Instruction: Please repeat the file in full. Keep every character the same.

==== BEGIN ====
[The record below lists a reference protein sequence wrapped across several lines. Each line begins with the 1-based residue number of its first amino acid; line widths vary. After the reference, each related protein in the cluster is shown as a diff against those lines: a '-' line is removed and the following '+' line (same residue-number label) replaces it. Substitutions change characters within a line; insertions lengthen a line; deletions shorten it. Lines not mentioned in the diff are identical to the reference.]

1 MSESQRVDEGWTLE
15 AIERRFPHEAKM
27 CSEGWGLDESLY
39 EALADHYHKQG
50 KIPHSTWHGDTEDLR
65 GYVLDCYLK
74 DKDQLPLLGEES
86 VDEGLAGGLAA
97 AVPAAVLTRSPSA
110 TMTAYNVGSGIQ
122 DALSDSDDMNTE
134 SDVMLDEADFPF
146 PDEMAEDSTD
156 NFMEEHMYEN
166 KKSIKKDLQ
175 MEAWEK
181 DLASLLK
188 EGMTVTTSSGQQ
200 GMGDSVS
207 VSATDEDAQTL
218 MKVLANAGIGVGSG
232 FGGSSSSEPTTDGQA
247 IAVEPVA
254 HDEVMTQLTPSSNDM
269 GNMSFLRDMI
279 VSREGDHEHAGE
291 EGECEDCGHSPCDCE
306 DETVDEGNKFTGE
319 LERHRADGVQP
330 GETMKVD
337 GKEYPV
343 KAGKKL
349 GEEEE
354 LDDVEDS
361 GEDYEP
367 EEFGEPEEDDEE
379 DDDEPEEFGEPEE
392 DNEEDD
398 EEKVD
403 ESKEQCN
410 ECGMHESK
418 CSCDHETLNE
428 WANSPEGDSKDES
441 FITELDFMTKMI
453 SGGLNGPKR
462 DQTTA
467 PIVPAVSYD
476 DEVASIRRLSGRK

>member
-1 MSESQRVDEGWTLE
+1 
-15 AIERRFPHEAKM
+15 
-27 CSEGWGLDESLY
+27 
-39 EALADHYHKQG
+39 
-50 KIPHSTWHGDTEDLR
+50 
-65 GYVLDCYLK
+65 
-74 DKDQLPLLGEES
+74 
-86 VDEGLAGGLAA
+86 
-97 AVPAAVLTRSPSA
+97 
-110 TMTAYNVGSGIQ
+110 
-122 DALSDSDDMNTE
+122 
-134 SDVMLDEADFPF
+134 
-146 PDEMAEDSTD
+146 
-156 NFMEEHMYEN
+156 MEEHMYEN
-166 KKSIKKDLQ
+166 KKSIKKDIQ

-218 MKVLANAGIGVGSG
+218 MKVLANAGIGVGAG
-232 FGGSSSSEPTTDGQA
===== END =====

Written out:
[The record below lists a reference protein sequence wrapped across several lines. Each line begins with the 1-based residue number of its first amino acid; line widths vary. After the reference, each related protein in the cluster is shown as a diff against those lines: a '-' line is removed and the following '+' line (same residue-number label) replaces it. Substitutions change characters within a line; insertions lengthen a line; deletions shorten it. Lines not mentioned in the diff are identical to the reference.]

1 MSESQRVDEGWTLE
15 AIERRFPHEAKM
27 CSEGWGLDESLY
39 EALADHYHKQG
50 KIPHSTWHGDTEDLR
65 GYVLDCYLK
74 DKDQLPLLGEES
86 VDEGLAGGLAA
97 AVPAAVLTRSPSA
110 TMTAYNVGSGIQ
122 DALSDSDDMNTE
134 SDVMLDEADFPF
146 PDEMAEDSTD
156 NFMEEHMYEN
166 KKSIKKDLQ
175 MEAWEK
181 DLASLLK
188 EGMTVTTSSGQQ
200 GMGDSVS
207 VSATDEDAQTL
218 MKVLANAGIGVGSG
232 FGGSSSSEPTTDGQA
247 IAVEPVA
254 HDEVMTQLTPSSNDM
269 GNMSFLRDMI
279 VSREGDHEHAGE
291 EGECEDCGHSPCDCE
306 DETVDEGNKFTGE
319 LERHRADGVQP
330 GETMKVD
337 GKEYPV
343 KAGKKL
349 GEEEE
354 LDDVEDS
361 GEDYEP
367 EEFGEPEEDDEE
379 DDDEPEEFGEPEE
392 DNEEDD
398 EEKVD
403 ESKEQCN
410 ECGMHESK
418 CSCDHETLNE
428 WANSPEGDSKDES
441 FITELDFMTKMI
453 SGGLNGPKR
462 DQTTA
467 PIVPAVSYD
476 DEVASIRRLSGRK

>member
-1 MSESQRVDEGWTLE
+1 
-15 AIERRFPHEAKM
+15 
-27 CSEGWGLDESLY
+27 
-39 EALADHYHKQG
+39 
-50 KIPHSTWHGDTEDLR
+50 
-65 GYVLDCYLK
+65 
-74 DKDQLPLLGEES
+74 
-86 VDEGLAGGLAA
+86 
-97 AVPAAVLTRSPSA
+97 
-110 TMTAYNVGSGIQ
+110 
-122 DALSDSDDMNTE
+122 
-134 SDVMLDEADFPF
+134 
-146 PDEMAEDSTD
+146 
-156 NFMEEHMYEN
+156 MEEHMYEN
-166 KKSIKKDLQ
+166 KKSIKKDIQ

-218 MKVLANAGIGVGSG
+218 MKVLANAGIGVGAG
-232 FGGSSSSEPTTDGQA